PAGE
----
The La Crosse Police Department has been recognized nationwide as a leader in community policing. That's why police officers from across the Midwest and East Coast are in La Crosse this week to learn how to keep kids out of gangs.
The training is called G.R.E.A.T., and stands for Gang Resistance Education And Training. Some of the officers in this 10-day prevention program come from large cities, some from small cities. All with the common goal of keeping kids out of gangs.
Terrence Forte is a police and school resource officer in Cincinnati, Ohio, but he's come all the way to La Crosse to take part in this G.R.E.A.T. training for the first time.
"What we want to do with our students all over the country and especially in Cincinnati, is you know get them at a pretty young age and talk about some of these challenges that they're going to be met with and give them the equipment and the opportunity to really say, 'No,' and keep themselves out of trouble," Forte said.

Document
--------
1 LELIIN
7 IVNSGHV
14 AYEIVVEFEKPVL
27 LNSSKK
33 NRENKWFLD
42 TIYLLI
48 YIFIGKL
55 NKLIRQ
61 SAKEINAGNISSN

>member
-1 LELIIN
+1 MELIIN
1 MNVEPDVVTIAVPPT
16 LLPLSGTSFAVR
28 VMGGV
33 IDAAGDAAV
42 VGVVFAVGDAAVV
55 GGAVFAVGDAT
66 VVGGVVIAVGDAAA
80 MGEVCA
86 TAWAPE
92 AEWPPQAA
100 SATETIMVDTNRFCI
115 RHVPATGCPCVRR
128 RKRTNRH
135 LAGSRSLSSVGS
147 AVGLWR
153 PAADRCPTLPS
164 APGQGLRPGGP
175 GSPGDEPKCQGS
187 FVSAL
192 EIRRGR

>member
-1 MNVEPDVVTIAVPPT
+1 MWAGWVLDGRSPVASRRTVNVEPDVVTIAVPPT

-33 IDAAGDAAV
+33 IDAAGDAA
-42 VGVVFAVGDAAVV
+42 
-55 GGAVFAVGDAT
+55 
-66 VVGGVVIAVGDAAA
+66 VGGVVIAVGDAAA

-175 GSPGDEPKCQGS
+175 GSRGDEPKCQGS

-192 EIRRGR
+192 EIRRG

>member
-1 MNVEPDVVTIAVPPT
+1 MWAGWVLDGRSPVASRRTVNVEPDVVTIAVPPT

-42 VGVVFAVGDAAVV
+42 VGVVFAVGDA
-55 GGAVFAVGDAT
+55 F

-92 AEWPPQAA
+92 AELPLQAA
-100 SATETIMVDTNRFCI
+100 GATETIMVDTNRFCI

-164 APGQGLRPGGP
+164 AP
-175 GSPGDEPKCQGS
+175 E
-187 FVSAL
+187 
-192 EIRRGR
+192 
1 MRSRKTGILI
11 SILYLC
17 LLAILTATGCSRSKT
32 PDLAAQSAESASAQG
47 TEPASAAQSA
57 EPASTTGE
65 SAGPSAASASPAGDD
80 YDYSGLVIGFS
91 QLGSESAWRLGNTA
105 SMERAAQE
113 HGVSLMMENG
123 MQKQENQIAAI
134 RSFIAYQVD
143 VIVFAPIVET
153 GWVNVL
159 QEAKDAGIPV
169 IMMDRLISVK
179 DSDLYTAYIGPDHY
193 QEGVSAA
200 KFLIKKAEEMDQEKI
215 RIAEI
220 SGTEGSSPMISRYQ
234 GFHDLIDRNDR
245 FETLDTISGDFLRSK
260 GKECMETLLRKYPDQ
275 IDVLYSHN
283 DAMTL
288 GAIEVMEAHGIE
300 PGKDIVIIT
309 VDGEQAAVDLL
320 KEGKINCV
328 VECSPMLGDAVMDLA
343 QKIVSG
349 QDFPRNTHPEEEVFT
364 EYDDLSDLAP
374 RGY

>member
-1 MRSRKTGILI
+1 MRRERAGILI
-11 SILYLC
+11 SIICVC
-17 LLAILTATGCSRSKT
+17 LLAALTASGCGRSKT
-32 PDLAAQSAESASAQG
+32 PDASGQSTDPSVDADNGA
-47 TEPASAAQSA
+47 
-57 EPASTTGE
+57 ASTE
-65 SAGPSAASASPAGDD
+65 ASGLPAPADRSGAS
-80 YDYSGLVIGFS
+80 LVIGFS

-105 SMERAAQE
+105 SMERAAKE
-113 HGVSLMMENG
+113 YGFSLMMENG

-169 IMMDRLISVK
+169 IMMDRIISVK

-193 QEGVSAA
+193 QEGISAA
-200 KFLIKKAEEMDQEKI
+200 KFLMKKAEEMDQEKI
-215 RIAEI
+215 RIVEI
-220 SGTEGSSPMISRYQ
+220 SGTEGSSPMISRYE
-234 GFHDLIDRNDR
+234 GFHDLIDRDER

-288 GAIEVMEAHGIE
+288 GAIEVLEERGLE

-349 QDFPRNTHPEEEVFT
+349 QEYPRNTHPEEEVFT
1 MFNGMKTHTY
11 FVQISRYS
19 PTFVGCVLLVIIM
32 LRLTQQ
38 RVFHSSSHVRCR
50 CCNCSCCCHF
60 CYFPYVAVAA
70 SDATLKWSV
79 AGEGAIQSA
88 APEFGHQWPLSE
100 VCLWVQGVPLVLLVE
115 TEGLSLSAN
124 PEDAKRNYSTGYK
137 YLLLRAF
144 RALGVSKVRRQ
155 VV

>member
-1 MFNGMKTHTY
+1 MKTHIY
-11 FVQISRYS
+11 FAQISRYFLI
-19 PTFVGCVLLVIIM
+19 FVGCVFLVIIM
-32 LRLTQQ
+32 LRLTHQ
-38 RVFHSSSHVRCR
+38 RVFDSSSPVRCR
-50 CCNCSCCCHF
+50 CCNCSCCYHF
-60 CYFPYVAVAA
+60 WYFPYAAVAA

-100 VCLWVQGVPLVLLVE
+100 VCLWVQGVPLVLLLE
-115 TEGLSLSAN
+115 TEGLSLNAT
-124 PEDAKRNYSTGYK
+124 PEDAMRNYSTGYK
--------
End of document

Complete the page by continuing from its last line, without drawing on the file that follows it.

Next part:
He said his department wants to receive this training to not only help him be a better instructor, but to become a better listener as well.
"Learning from the kids you know some of the challenges that they deal with we can give them ideas on how to deal with them in a more positive way," Forte said.
Police and school resource officer Wes Tjaden is from Grand Island, Nebraska. He said his department has been running the G.R.E.A.T. program for about 10 years now and they continue to see improvement.
"We've noticed a big change in a lot of these kids that have grown up, generations of gangs. They're starting to realize that that isn't something that they have to do, that they don't have to follow with their grandfathers and their fathers," Tjaden said.
"We're teaching the police officers, most of them are school resource officers that are working in the schools, this will allow them to actually go into classrooms and teach students skills to reduce those pressures," Kurt Weaver, La Crosse police officer and instructor for the G.R.E.A.T. program, said.
Weaver said one of the biggest benefits of this training is learning from the other officers.
"The trainers are from all over, the officers are from all over and it's just a lot of learning going on and a lot of networking and a lot of good ideas being passed to help combat this problem that we're seeing in our communities," Weaver said.
La Crosse is one of only four G.R.E.A.T. regional training sites in the country and has been since 1998. There are 26 officers from 13 states were represented.
These officers will be in town training until July 2.
They will take part in classroom sessions before putting their skills to the test by effectively presenting the information they learn over these 10 days.